Manufacturers say sourcing from LCCs is risky

Almost eight in 10 (78%) of global manufacturing executives believe that sourcing products in emerging markets presents a real risk to their business, according to a new study published today (14 May).

The study is from Deloitte Touche Tohmatsu’s global manufacturing industry group.

A year of high profile product recalls has seen product safety, product quality and environmental standards in emerging markets rise up the boardroom agenda, it says.

The study shows that the importance of risk assessment at a senior level within manufacturers is increasing.

Nearly half of them from developed market manufacturers report that the issue of product quality is viewed as ‘much more important’ by their organisation than 12 months ago.

Product safety (37%) and environmental standards (35%) are also increasingly of concern.

However, one area that may be being overlooked, says Deloitte, concerns sub-contracting by emerging market suppliers with many of them sub-contracting much of their work, raising the complexity of compliance.

Only 35% of developed market manufacturers say they perform extensive monitoring of subcontractors, leaving many other businesses vulnerable to risk.

UK manufacturing industry leader at Deloitte Jane Lodge says companies in developed markets have little visibility into the subcontractors used by their suppliers.

“As this is where many of the problems have emerged, developed market companies will need to take a more active role in reviewing subcontractors and including them in their monitoring programmes.”

“Going forward, it is likely that these companies will seek out emerging market suppliers that can provide more transparency regarding their subcontractors in addition to overall higher standards.”

Other key findings from the report, which captures the views of some 650 global executives, include:

  • Around 25% of executives reported that their company had been involved in a product recall in the past five years
  • Roughly 75% of executives from developed market manufacturers reported an increased use of suppliers in emerging markets in the last three years
  • Around two-thirds of developed market executives expected increased production in company-owned facilities in the future
  • More than 75% thought it was likely their company would favour sourcing from markets with stricter standards
  • Just over one-third of the developed market executives surveyed felt that their companies had been very successful in sourcing from emerging markets.

These companies appeared to be more attuned to the risks involved.

Their boards of directors and senior management are more involved in product safety and quality issues, and their companies’ work closely with their suppliers to inspect supplier facilities more often.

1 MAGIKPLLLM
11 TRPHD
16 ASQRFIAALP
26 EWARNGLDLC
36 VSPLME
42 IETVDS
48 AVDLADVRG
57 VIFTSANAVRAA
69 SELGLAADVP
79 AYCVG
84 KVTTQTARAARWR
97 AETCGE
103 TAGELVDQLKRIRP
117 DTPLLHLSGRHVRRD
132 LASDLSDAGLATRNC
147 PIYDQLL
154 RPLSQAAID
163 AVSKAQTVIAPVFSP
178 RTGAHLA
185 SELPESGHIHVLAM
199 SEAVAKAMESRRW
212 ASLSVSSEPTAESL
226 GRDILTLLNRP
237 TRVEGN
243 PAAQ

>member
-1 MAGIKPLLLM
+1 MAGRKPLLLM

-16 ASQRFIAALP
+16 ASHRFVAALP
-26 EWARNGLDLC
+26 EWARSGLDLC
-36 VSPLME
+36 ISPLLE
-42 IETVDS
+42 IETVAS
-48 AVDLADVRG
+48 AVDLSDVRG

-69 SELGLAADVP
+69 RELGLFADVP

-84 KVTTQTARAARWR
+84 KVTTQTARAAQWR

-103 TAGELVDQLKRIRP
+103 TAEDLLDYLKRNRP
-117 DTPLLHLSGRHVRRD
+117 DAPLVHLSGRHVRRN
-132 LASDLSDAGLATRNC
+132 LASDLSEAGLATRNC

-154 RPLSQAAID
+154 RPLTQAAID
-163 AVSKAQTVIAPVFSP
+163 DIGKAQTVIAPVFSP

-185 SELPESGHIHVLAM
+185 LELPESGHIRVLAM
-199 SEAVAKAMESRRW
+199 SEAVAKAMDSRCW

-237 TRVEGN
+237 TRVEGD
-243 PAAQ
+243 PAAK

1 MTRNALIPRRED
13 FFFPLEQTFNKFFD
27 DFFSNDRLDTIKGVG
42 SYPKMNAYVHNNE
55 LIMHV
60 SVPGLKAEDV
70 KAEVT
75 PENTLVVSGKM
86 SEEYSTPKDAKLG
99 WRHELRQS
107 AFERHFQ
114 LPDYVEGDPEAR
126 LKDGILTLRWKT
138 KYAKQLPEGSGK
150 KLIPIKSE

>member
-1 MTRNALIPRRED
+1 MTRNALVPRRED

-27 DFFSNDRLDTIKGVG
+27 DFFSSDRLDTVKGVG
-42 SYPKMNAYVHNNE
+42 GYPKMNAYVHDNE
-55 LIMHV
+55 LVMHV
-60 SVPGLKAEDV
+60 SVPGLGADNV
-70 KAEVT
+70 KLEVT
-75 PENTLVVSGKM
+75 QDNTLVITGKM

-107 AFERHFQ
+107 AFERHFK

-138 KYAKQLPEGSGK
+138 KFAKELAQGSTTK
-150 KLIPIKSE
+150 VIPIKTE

“We found that executives from both developed and developing markets anticipate a greater demand for higher standards and transparency,” says Jane Lodge.

“In addition to upgrading standards and testing, many viewed the need to provide customers with more sourcing information to allay fears about safety, quality, and environmental standards will undoubtedly mean higher operating costs.”

Forty-one percent of the developed market executives surveyed believe cost increases were very likely, as companies respond to the demand for more stringent standards.

Emerging market executives were even more likely to anticipate higher operating costs, with 59 per cent believing these were very likely.

“Manufacturers have the opportunity to turn this situation to their advantage,” explains Lodge.

“In fact, some executives surveyed view the entire risk scenario in emerging markets as an opportunity to stand out from the competition by providing guarantees of meeting strict standards – which may allow them to command higher prices.”

The benefits can go far beyond price to include increased market share and the building of brand equity for the developed market manufacturer.

Emerging market suppliers also stand to benefit.

Adhering to higher standards may make it easier to attract and keep global customers, especially when those standards are contrasted with problems afflicting competitors in the local market as well as in competing emerging markets.

“Competing on cost alone can be short-sighted when the potential for brand-crippling damage is so real,” warns Lodge.

“Companies that raise standards are likely to find that their competitors will follow suit.”

“To maintain their advantage, they will need to execute quickly and be prepared to continue to upgrade to more rigorous standards.”

“Finding the right suppliers that are both willing and able to comply with rigorous standards and nurturing these relationships are important to success,” emphasises Lodge.

“Successful manufacturers are going beyond the basics when choosing emerging market suppliers – quality, cost, and reliability – to place much more emphasis on the overall reputation of the supplier.”

Download the full report

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